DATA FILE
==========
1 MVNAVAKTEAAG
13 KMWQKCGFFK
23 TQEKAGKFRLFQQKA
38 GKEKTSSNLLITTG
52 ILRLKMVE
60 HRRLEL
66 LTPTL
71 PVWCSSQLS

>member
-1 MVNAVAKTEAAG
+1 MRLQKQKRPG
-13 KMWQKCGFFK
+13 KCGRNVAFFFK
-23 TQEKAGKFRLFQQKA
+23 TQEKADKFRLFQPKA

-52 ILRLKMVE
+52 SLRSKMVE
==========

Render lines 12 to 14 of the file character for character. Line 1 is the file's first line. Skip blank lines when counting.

-13 KMWQKCGFFK
+13 KCGRNVAFFFK
-23 TQEKAGKFRLFQQKA